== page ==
The Salvation Army is looking for bell ringers

Joanne Robinson, left, and Maj. David Robinson, Commanding Officer of the Salvation Army of Lawton, are hoping that they see an influx of volunteers to ring bells this year.

The Salvation Army got its Red Kettle season started on Tuesday morning in Lawton under the cloud of a surging pandemic.

A small crowd was gathered outside of the westside Country Mart, 6734 Cache Road, to ring in the Red Kettle season. Behind the masked faces were smiles and laughs as Maj. David Robinson, the Commanding Officer of the Salvation Army of Lawton, addressed the changes that have been made to try and keep bell ringers safe this year.

“This has been a crazy, crazy year,” Robinson said. “T†he kettle brings us back to a little bit of normalcy for some people.”

Robinson acknowledged the challenges of asking bell ringers to volunteer not only their time, but their safety as well. In order to provide for their safety, every day, each bell ringer will be get their own PPE package. The packages contain gloves, a disposable apron, wipes and masks.

“We’re trying to keep our bell ringers as safe as possible. Normally during kettle season you don’t come into contact with a lot of people if you’re ringing the bell. You just have to be there close by,” Robinson said.

Robinson said that ringers will be taking measures to keep givers safe as well by keeping the kettle wiped off and maintaining social distance.

Red Kettle donations are a major part of the Salvation Army’s income for the year.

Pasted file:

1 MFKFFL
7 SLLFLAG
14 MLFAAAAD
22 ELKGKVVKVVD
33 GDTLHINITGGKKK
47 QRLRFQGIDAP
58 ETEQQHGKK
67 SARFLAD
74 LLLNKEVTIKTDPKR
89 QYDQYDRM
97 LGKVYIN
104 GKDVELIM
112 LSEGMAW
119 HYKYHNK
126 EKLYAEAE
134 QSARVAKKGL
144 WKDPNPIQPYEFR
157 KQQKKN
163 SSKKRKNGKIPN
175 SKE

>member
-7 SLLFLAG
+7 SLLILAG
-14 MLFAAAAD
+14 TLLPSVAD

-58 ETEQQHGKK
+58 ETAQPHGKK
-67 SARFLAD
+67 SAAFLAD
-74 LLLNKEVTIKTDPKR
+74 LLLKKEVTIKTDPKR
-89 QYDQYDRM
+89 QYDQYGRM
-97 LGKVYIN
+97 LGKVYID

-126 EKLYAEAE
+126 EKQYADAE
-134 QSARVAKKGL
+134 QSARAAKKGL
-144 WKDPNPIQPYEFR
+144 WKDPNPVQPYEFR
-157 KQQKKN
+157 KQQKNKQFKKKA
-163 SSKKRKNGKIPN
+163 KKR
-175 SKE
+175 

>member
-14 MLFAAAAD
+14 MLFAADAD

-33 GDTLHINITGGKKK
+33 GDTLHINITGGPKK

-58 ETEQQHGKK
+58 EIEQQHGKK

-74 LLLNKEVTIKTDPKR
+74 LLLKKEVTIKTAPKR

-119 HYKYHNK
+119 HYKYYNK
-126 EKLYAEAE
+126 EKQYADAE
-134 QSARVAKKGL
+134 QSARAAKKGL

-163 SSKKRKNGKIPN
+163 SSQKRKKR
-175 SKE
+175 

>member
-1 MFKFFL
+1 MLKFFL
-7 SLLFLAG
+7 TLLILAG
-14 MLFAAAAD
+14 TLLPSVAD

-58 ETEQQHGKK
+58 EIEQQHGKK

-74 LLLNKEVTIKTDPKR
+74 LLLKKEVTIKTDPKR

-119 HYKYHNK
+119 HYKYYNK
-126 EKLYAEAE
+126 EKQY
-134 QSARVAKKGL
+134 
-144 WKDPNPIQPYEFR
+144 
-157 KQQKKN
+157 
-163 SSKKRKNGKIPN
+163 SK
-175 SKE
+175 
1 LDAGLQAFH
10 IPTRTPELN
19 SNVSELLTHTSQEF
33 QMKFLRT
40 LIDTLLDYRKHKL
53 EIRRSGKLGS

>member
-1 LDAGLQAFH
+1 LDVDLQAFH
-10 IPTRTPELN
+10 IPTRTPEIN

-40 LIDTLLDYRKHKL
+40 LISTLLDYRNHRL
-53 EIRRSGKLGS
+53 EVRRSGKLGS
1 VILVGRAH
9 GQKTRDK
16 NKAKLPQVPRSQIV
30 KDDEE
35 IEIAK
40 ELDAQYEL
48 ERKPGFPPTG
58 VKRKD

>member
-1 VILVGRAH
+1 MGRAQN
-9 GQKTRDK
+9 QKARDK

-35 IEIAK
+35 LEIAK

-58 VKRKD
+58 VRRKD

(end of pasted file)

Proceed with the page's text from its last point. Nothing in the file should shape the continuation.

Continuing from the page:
Monte Brown, who spoke at the kick-off, pointed out that this is not the first pandemic that the Red Kettle ringers have worked through, citing the 1911 Spanish Flu. The Red Kettle program was created in 1891 and it is possible that some bell ringers worked through the Spanish Flu under similar conditions.

“Throughout the years the donations have allowed the Salvation Army to give hope to those who need a warm place to sleep at night,” Brown said.

Brown said that this is another opportunity for citizens to respond to “possibly the greatest challenge of our lifetime.”

“We can rescue Christmas through every volunteer that rings the bell,” Brown said.

Unfortunately, volunteers are in short supply. As of Tuesday morning, only 11 people had volunteered to serve as bell ringers this year. Of those 11, Robinson said he suspects seven might show up.

“Usually by this time I have about 40 to 45 bell ringers already signed up,” Robinson said. “We need more bell ringers.”

This year, individuals, organizations or businesses that would like to volunteer as bell ringers can do so online. A quick visit to is all that is needed. It is a very simple process, according to Robinson.

The goal this year is to raise $110,000. Last year’s goal of $112,000 fell short by around $19,000. But Robinson is hopeful that, with new ways to give including Apple Pay and Google Pay at all red kettles, the goal can be met.

“Many people don’t carry cash anymore so those are very important things,” Robinson said.

There is the additional option to setup a virtual kettle at

For more information about the Salvation Army or the Red Kettle program, please call 355-1802.

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